To distance yourself from that horrid Macchiarini, you do new preclinical tests. Enter three more pigs, which you decide transplant with a cadaveric decellurised human trachea. One trachea turns out to have been dirty not just with human “stem” cells, but also with pathogenic bacteria. So that one piggy got lucky and was set free. The unlucky other two: dead “of respiratory compromise”, one already after 12 days, the other suffered for a whole month after trachea transplant. You now have 100% preclinical mortality rate, and you still manage to convince the bureaucrats that the method works and 48 human patients must experience same, in the EU-funded phase 2 clinical trial TETRA. Thing is, that trachea transplant trial was supposed to help tracheal stenosis patients, by ridding them of burdensome stents and bronchoscopies, and not to euthanise them. Continue reading “Birchall’s two dead pigs to prove trachea transplants are safe”
The University of Iceland in Reykjavik previously published an external investigation report into the first ever plastic trachea transplant, performed by Paolo Macchiarini at the hospital of Karolinska Institutet (KI) in Stockholm, Sweden. The patient was Andemariam Teklesenbet Beyene, PhD student at University of Iceland, and the Icelandic surgeon who treated Beyene and then delegated him to Macchiarini for that deadly treatment was Tomas Gudbjartsson, professor of surgery at same university (see my report here). One year after the operation, when Beyene already started to suffer from the plastic trachea which eventually killed him, Gudbjartsson organised a conference on regenerative medicine in Reykjavik, featuring Macchiarini as guest of honour and Beyene as a kind of trophy.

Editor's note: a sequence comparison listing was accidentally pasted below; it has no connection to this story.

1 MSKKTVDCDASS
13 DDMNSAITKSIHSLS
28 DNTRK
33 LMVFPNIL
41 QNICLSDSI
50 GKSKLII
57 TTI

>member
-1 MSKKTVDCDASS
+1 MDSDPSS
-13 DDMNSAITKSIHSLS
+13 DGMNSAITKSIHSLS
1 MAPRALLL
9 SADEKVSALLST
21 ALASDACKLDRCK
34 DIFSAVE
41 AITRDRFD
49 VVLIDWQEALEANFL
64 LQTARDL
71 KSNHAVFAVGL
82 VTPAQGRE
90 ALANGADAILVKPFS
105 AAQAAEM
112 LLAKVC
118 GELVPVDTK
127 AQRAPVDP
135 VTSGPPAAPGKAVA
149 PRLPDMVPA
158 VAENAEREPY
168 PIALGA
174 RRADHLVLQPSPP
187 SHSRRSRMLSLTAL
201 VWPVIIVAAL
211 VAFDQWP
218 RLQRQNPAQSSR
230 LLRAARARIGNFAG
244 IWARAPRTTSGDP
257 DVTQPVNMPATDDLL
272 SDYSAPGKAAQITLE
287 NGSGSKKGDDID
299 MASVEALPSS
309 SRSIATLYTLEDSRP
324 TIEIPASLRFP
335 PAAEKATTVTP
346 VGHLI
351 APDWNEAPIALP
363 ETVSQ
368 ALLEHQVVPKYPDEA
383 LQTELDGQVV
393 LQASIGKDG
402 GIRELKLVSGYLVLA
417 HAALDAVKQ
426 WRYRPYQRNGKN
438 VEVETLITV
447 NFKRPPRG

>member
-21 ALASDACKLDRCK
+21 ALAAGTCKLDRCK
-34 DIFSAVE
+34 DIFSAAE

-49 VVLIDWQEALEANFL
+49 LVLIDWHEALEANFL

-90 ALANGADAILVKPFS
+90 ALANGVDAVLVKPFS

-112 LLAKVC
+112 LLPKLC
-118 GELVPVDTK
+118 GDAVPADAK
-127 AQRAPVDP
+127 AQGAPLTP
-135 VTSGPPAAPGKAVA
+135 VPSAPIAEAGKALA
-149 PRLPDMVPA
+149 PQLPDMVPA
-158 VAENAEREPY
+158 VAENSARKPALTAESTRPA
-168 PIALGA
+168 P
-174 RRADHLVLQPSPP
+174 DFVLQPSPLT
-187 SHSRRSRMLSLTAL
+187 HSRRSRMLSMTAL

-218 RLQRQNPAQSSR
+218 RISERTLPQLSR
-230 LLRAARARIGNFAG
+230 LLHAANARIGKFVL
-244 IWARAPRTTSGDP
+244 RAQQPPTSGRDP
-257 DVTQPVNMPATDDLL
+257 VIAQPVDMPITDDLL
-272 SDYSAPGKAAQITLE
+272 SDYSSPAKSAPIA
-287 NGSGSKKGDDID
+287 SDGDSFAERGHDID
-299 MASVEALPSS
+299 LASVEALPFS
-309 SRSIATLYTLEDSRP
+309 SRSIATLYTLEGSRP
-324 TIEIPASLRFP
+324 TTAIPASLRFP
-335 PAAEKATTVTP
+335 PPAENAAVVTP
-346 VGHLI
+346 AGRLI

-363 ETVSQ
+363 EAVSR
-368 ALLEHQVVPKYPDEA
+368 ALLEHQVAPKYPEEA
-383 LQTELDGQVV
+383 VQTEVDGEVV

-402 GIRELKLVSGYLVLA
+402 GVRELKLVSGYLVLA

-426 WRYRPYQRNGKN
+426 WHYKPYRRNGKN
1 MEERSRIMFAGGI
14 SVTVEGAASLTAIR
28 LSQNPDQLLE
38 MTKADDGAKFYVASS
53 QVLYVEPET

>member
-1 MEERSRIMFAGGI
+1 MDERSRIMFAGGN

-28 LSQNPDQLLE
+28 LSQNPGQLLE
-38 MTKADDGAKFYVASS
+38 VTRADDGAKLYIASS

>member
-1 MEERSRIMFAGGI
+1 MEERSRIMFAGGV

The University now announces to investigate the circumstances of that conference, for which it apologises, and to host on June 1st 2018 a new one, on research ethics. Gudbjartsson will not suffer any disciplinary consequences, because he was said to have expressed sufficient level of protest against the attempts by Macchiarini and his acolyte Philipp Jungebluth to twist the patient abuse into a success story which they published in The Lancet, Jungebluth et al, 2011. A paper which University of Iceland now describes as “objectionable”. Continue reading “University of Iceland: no formal legal sanctions against Macchiarini partner Gudbjartsson”